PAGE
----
History of Woodstock

Legend has it that King Alfred stayed here in the year 890 although the first firm evidence of a Royal Domicile is during the reign of Ethelred the Unready (976-1016) when he is known to have held at least one council (Witan) here. This suggests that there must have been either a lodge or some sort of palace large enough to accommodate the King and his entourage. The building does not stand today and it is not known where it stood.

The arrival of Norman Kings brought about great changes to the Country and its inhabitants. The sport of hunting became very important to the monarchy and large areas of forest were given over to hunting with the Saxon inhabitants being driven away. Those of the ‘Clearing in the Woods’ that was Woodstock were no exception and there is strong belief that they were the founders of ‘Old Woodstock’ which lies to the north of the River Glyme. The youngest son of William the Conqueror, Henry I is the first to be credited with enclosing what is now Blenheim Park and it is said that parts of the old wall can still be seen. He also built a manor within the wall which stood on the mound which stands across what is now the lake from the Palace we see today. After Henry’s death came nineteen years of anarchy and civil war until the accession of Henry II (Plantagenet) in 1154. He was the first monarch to subdue the Barons and unify the country under one authority. For the first time ‘Kings Justice’ was available to all – high or low born. He introduced trial by jury and built a professional Civil Service.

With his wife Eleanor D’Aquitaine, Henry Plantagenet held sway from England through to the Pyrenees in the South of France. Henry II often stayed at Woodstock with his mistress ‘The Fair Rosamund’ and during his time spent here granted parcels of land to build hostelries for the use of his men. A weekly market, on Tuesdays was also established and a three day fair at the feast of St. Matthew.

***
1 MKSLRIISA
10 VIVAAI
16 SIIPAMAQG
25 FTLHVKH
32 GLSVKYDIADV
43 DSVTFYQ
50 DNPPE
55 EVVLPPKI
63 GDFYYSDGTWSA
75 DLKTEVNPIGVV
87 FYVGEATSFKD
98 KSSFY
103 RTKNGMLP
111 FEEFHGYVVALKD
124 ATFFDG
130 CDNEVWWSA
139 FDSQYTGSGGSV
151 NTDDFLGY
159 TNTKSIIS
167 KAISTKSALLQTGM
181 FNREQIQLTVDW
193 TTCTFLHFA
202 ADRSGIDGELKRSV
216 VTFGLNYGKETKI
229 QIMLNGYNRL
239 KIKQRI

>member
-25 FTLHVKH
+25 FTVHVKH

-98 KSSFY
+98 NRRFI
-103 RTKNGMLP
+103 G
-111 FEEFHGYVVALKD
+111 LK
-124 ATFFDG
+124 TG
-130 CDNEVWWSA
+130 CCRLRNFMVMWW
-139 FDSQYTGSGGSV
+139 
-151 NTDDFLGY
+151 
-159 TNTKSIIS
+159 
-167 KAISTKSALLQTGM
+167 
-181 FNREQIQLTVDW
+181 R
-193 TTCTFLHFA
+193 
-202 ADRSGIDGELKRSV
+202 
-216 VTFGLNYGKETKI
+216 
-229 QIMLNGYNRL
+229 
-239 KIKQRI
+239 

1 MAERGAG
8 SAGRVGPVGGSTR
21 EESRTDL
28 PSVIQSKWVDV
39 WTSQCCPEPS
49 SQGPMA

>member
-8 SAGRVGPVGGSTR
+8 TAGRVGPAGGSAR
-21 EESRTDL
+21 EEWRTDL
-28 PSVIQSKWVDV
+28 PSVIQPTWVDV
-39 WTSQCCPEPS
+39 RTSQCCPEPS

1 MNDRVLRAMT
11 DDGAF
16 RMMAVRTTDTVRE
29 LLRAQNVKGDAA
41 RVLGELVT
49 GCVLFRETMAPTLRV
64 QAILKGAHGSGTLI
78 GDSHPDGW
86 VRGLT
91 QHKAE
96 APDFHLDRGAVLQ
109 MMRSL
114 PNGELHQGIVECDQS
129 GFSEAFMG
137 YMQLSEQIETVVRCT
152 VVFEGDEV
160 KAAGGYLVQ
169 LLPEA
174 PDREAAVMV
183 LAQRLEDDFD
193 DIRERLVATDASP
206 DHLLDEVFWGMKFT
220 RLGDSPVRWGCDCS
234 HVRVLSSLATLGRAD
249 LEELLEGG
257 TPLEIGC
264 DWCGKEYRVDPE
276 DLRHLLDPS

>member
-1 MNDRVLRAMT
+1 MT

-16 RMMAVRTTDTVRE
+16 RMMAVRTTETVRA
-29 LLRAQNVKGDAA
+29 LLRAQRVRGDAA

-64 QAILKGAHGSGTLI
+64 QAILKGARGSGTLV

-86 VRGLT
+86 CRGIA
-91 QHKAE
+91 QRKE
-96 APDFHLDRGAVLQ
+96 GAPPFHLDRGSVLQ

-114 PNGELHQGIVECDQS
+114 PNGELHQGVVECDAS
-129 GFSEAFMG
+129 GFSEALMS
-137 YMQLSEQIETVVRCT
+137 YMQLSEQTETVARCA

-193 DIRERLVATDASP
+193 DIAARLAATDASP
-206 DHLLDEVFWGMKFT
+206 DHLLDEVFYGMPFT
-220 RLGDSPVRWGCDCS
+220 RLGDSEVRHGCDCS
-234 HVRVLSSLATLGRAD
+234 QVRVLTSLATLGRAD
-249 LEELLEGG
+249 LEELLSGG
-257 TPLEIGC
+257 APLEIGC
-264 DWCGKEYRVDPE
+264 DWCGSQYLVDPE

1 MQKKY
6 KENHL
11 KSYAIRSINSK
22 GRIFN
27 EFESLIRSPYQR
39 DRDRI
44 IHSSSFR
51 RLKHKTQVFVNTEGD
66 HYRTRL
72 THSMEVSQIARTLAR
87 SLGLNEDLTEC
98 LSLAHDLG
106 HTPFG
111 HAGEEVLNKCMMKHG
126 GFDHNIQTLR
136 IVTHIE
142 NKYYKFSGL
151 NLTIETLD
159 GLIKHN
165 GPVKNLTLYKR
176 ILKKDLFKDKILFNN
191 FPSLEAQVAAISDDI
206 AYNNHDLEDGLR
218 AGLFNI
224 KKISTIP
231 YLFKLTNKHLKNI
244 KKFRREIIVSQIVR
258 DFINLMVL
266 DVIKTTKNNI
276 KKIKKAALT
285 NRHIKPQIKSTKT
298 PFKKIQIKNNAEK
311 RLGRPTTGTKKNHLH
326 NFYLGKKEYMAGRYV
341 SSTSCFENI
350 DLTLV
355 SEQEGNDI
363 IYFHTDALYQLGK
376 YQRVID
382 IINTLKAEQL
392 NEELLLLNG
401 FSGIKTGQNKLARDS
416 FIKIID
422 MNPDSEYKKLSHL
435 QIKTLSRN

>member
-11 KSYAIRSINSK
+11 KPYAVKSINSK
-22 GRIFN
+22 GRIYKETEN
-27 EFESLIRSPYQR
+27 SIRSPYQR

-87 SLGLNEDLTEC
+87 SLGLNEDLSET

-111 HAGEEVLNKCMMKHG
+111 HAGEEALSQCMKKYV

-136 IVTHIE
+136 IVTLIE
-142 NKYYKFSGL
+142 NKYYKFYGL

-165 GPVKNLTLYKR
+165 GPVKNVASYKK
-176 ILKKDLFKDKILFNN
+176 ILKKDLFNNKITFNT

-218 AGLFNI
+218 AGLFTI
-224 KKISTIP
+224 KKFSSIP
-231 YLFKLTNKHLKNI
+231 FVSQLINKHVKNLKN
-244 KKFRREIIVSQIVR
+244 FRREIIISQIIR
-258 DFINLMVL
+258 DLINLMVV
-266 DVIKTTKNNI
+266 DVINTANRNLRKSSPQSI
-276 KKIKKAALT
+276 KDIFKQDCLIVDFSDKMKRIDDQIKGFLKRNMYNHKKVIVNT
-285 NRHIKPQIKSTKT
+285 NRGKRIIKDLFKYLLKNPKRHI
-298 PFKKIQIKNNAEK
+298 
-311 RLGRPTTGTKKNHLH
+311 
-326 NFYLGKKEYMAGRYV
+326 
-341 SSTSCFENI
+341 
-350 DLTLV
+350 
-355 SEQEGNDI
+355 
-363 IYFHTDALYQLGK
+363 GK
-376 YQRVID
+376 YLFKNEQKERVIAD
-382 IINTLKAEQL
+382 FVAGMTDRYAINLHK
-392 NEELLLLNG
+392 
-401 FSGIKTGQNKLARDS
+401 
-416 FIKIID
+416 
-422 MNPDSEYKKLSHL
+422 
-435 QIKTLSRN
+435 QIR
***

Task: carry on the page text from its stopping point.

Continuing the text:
By the end of the Thirteenth century this ‘new town’ Woodstock had grown important enough to be taxed as a borough. The official date of this was May 24th 1453 according to the charter of Henry VI. The old manor stood until 1715, it had probably been subjected to considerable bombardment during The Civil War, and it was demolished by order of Sarah, the 1st Duchess of Marlborough.

The Palace that stands today was built in 1715 by the architect Vanbrugh with the park landscaped by Capability Brown. With the building of the new palace came much new building in Woodstock itself and many of the old timber-framed buildings were given new fronts of coursed stone and reroofed using slate from nearby Stonesfield. Woodstock became renowned for two crafts, those of glove making and decorative steel work. Woodstock steel, said to be made from horseshoe nails, was cut to make jewellery and other decorative items.

The Town Hall (http://www.woodstock-tc.gov.uk/), built in 1766 dominates Market Place. To the south is the Bear Hotel, world famous and dating back to the 13th century. Across Park Street, behind the Town Stocks, Fletcher’s House – a 16th century merchant’s house – is home to the Oxfordshire County Museum. Park Street – quiet and tree-lined – leads to Blenheim Park and to one of the most breathtaking views in England. In contrast, Market Street and High Street bustle with activity, as does Oxford Street, the main thoroughfare. Each is a pleasing mix of small shops, inns and private houses where car parking is convenient and free.

From pre-Conquest times closely associated with a royal manor and ducal palace, the town nevertheless developed its own character through glove making, bell foundry and manufacturing steel articles. A fine church, elegant houses and substantial inns are visual reminders of this market town’s prosperity.

This walk begins in the centre of the town in Park Street, opposite the church. FLETCHER’S HOUSE dates from the 16th century, although the front is some 200 years later. Today it is the County Museum, but it began as the home of Thomas Fletcher, an Alderman who died in 1545. Turn into Chaucer’s Lane and descend the steps of Hoggrove Hill.